ILLINOIS APPELLATE COURT THIRD DISTRICT JUDGMENT AFFIRMED.
OPINION FILED APRIL 9, 1980.
THE PEOPLE OF THE STATE OF ILLINOIS, PLAINTIFF-APPELLEE,
EVERETT JUNIOR CONOVER, DEFENDANT-APPELLANT.
APPEAL from the Circuit Court of Hancock County; the Hon. U.S.
COLLINS, Judge, presiding.
MR. JUSTICE STENGEL DELIVERED THE OPINION OF THE COURT:
Defendant Everett Junior Conover was convicted of burglary, and was sentenced to a six-year term of imprisonment. At the sentencing hearing, the trial judge noted defendant's prior record and his failure to appear for sentencing. As aggravating factors, the court cited defendant's prior record, the need for deterrence and the fact that defendant received compensation for the offense by receiving part of the proceeds. No mitigating factors were found. On appeal defendant challenges the lawfulness of the sentence, alleging that the trial court improperly considered the fact that defendant received some of the proceeds of the burglary as the aggravating factor of receiving compensation for committing the offense.
Section 5-5-3.2 of the new sentencing act (Ill. Rev. Stat., 1978 Supp., ch. 38, par. 1005-5-3.2) lists seven factors in aggravation which are to be accorded weight in favor of imposing a term of imprisonment or as reasons to impose a more severe sentence. One of these factors is that "the defendant received compensation for committing the offense." (Ill. Rev. Stat., 1978 Supp., ch. 38, par. 1005-5-3.2(2).) Defendant contends that the trial court erred in finding this factor to be present in the instant case where his only "compensation" was a share of the items taken in the burglary.
No cases or statutes have been cited to us defining the word "compensation" as used in criminal law, nor are we aware of any authorities assigning a specialized meaning to the word. In the context of section 5-5-3.2, we think the word is used in the ordinary sense, meaning "payment" or "remuneration." (See Webster's Third New International Dictionary 463 (1971).) Defendant argues that this aggravating factor should be considered only in those cases where someone not involved in the actual commission of the crime has paid the defendant to commit the crime.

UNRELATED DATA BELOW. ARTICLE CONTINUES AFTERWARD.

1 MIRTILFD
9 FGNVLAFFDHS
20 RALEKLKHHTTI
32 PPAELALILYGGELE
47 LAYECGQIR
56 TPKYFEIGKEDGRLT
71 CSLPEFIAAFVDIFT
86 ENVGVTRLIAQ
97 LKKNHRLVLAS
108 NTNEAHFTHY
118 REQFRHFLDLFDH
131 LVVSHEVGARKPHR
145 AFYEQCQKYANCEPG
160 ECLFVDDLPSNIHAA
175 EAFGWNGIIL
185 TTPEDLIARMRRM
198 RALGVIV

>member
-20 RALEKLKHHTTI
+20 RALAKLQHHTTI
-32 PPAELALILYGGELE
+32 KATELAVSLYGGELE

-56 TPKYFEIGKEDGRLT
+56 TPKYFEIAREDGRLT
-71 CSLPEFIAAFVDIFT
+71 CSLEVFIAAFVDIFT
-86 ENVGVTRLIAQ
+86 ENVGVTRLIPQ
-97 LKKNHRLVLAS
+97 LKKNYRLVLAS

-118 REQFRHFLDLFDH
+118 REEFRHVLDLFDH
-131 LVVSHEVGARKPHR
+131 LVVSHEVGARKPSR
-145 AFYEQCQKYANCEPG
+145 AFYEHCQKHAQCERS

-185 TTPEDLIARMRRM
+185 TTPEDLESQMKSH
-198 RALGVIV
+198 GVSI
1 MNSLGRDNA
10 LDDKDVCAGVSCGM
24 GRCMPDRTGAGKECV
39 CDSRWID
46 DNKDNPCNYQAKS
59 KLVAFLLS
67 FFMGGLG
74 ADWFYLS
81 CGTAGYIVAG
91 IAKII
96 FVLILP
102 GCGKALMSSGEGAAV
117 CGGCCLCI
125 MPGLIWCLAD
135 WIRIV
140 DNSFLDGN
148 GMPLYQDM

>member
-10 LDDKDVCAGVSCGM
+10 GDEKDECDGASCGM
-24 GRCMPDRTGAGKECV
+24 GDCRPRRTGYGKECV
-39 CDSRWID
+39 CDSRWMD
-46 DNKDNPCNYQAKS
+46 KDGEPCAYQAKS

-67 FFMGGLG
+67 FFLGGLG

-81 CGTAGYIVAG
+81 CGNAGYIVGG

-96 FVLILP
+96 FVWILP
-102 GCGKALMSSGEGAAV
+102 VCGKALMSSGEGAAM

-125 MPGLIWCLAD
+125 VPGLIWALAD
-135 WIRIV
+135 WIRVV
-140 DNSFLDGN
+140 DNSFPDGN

We note that the legislature could easily have used language similar to that used in section 9-1(b)(5), where one of the aggravating factors for imposition of the death penalty is stated as follows:
"5. The defendant committed the murder pursuant to a contract, agreement or understanding by which he was to receive money or anything of value in return for committing the murder * * *." (Ill. Rev. Stat., 1978 Supp., ch. 38, par. 9-1(b)(5).)
However, different language was used for aggravating factors affecting a sentence of imprisonment.
We believe the legislature intended "compensation" in the sentencing act to include both crimes for hire and crimes where items or money are taken. Thus, where a defendant receives payment by sharing in the proceeds of the crime, the trial court may consider that an aggravating factor in determining sentence.
Since the trial court did not err in considering this aggravating factor in the case at bar, the judgment of the Circuit Court of Hancock County is affirmed.
SCOTT, J., concurs.
Mr. JUSTICE STOUDER, dissenting:
I respectfully disagree with the opinion of my colleagues. In my opinion the term "compensation" as used in the statute is not intended to refer to the proceeds of the offense.
As the majority has indicated, and I agree with such indication, there are no cases interpreting the term "compensation" nor any comments from which the intention of the drafters can be inferred. The issue raised in this case is not one of great significance, and no great rules of law will be affected by the outcome in this case. However, it is the little questions which make up the fabric of our legal system, and I think that at least the uncertainty of the statutory provision ought to be pointed out and a reasonable construction ought to be adopted.
The phrase in the statute does not merely state "compensation" but "* * * compensation for committing the offense." (Ill. Rev. Stat., 1978 Supp., ch. 38, par. 1005-5-3.2(2).) It seems to me this phrase refers to the commission of an offense for hire only and does not refer to the value of proceeds from an offense. I think the majority's reference to the "murder for hire" provision offers little support for its conclusion because the term "compensation" does not appear in that section. If the intent of the statute was to refer to the value of the proceeds received as an element or part of the offense, the statute could have easily described such circumstance. If one substitutes the majority's synonym of "payment" for the term "compensation," we have the provision referring to "payment for committing the offense," which suggests that the offense was committed pursuant to some kind of an agreement or contract and implies necessarily that it was something other than the commission of the offense itself.
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